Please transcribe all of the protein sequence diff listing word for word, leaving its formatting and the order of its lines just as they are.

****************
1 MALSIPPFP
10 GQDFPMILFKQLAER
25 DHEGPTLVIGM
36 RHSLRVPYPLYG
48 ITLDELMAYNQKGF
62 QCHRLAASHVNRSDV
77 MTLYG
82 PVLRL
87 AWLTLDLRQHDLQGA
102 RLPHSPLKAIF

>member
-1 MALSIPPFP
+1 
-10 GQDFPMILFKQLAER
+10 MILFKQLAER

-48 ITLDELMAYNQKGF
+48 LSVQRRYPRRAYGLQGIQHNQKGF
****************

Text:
1 MALSIPPFP
10 GQDFPMILFKQLAER
25 DHEGPTLVIGM
36 RHSLRVPYPLYG
48 ITLDELMAYNQKGF
62 QCHRLAASHVNRSDV
77 MTLYG
82 PVLRL
87 AWLTLDLRQHDLQGA
102 RLPHSPLKAIF

>member
-1 MALSIPPFP
+1 
-10 GQDFPMILFKQLAER
+10 MILFKQLAER

-48 ITLDELMAYNQKGF
+48 LSVQRRYPRRAYGLQGIQHNQKGF